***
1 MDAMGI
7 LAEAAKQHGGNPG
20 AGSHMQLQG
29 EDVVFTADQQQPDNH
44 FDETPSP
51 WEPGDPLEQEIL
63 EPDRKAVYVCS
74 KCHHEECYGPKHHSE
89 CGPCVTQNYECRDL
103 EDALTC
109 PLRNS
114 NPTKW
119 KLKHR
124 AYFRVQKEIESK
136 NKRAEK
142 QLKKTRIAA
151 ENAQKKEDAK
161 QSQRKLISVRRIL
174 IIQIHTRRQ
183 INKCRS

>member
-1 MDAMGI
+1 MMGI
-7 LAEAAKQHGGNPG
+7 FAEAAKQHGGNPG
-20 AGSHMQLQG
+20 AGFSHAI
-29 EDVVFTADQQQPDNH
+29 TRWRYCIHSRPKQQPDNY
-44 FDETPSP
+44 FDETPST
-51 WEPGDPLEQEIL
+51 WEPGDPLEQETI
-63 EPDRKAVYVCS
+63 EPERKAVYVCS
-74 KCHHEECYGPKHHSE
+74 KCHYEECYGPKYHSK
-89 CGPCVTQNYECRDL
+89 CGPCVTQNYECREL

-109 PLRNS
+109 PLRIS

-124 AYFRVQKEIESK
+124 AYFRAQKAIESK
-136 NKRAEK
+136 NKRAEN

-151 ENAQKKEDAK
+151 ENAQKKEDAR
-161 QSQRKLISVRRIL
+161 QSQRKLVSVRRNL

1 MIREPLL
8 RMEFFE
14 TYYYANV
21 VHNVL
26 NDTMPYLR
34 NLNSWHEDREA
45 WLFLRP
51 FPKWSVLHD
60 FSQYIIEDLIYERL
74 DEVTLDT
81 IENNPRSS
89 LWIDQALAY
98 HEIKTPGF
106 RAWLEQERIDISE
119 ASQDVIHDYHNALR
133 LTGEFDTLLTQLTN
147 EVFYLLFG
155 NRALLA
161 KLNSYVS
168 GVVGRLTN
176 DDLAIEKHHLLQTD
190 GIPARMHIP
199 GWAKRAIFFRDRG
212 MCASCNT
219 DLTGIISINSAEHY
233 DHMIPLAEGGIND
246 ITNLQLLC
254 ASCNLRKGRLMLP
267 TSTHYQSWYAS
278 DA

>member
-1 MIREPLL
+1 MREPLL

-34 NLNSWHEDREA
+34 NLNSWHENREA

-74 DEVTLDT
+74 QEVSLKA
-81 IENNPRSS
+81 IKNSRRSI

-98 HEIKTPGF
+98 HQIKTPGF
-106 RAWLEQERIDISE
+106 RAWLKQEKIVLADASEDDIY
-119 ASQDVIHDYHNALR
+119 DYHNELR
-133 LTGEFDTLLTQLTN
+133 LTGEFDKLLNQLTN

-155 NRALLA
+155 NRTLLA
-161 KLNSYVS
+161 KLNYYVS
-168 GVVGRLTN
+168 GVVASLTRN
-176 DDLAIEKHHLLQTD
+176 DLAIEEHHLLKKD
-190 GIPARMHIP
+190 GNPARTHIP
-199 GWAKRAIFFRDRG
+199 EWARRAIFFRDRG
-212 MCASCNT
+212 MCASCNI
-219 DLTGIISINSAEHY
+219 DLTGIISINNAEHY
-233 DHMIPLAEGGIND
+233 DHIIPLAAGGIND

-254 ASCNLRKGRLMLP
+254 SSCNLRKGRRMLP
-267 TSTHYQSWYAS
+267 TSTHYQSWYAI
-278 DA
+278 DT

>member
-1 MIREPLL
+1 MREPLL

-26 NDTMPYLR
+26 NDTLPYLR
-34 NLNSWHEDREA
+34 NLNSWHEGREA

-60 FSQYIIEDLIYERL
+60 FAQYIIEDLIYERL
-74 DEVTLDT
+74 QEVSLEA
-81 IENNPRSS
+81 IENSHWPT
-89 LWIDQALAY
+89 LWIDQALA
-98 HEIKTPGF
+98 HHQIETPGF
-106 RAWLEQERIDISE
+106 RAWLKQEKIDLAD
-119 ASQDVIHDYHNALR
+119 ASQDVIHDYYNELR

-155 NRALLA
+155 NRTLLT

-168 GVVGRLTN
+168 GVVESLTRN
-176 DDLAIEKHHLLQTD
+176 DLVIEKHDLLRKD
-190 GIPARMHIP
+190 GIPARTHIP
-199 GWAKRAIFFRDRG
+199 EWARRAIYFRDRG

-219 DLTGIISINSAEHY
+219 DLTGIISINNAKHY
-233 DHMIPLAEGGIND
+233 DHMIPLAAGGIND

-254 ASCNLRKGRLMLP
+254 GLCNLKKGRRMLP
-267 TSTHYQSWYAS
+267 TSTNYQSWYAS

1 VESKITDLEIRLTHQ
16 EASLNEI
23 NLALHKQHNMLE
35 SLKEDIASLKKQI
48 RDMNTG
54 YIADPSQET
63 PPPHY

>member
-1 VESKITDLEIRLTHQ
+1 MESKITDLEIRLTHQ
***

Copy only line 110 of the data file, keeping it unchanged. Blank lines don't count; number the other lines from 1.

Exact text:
+212 MCASCNI